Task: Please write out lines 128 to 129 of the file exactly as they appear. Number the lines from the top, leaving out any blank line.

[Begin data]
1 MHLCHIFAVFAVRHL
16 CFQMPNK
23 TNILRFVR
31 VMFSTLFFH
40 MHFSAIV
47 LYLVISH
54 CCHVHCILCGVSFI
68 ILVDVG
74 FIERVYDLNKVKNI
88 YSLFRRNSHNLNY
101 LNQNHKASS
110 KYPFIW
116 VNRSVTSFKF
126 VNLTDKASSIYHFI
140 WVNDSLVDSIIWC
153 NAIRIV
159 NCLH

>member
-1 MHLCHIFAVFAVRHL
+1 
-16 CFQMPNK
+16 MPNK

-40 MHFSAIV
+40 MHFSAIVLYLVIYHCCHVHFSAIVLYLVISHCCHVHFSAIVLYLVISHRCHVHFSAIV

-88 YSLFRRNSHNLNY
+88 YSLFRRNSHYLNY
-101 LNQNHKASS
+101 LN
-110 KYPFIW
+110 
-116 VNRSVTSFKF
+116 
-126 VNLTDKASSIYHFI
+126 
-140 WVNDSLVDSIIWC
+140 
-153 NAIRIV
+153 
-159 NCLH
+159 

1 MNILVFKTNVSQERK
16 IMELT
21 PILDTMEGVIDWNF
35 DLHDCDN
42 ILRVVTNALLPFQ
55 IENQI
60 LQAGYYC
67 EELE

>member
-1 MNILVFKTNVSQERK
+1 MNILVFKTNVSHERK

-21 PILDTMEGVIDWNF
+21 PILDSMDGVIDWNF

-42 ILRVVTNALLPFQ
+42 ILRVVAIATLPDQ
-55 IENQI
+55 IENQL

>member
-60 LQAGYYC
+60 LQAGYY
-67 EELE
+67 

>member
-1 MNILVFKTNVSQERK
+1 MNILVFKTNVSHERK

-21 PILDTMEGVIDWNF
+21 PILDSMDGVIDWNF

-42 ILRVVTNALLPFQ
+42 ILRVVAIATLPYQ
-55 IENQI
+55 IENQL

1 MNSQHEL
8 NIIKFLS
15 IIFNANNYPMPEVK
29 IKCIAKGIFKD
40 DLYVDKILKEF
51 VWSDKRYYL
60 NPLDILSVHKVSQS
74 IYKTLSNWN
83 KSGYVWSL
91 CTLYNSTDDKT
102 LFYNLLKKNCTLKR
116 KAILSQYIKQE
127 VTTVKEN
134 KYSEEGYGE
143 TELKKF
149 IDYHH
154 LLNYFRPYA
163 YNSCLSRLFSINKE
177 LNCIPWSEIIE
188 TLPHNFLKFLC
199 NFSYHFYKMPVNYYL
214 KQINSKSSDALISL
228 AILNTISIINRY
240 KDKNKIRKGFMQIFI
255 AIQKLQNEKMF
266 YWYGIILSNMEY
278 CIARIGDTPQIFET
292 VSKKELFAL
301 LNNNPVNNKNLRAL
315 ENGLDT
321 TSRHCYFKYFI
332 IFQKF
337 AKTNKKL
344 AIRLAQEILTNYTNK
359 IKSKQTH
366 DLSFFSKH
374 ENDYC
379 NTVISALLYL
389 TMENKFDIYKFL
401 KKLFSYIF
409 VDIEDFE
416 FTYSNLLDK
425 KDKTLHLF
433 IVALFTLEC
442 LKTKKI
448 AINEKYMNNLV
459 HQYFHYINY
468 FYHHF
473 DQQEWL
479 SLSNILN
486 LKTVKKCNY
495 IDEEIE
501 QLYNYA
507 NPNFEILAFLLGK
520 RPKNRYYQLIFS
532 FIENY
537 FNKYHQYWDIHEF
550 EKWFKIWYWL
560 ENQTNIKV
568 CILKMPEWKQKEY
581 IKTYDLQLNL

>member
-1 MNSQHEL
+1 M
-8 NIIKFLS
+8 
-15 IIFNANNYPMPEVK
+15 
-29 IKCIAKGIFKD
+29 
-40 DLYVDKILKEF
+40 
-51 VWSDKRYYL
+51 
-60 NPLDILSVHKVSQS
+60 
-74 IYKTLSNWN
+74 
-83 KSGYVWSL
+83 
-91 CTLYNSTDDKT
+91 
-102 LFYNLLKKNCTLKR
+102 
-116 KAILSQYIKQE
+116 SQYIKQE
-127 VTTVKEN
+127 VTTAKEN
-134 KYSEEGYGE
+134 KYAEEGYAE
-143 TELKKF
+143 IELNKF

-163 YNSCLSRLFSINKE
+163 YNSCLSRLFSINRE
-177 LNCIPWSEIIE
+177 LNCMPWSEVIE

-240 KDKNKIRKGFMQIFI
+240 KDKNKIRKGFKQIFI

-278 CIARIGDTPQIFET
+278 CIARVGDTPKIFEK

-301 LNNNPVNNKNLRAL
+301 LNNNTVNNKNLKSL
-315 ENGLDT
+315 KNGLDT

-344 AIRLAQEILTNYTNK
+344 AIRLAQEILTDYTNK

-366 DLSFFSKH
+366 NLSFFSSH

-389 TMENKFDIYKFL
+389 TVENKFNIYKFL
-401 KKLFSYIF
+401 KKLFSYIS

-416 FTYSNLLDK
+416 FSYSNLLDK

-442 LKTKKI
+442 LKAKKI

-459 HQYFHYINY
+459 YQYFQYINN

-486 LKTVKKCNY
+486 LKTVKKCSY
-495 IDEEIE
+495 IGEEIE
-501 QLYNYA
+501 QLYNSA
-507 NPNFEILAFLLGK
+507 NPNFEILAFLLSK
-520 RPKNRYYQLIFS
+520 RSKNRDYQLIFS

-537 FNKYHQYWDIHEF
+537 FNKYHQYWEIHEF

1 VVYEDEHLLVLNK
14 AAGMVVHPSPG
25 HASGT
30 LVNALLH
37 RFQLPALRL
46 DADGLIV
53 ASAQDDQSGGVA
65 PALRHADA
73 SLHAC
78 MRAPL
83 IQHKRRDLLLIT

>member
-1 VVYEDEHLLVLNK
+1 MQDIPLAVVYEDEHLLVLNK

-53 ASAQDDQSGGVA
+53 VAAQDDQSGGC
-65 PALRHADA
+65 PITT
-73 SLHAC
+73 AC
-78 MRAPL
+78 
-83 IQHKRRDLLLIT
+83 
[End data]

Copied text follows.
537 FNKYHQYWDIHEF
550 EKWFKIWYWL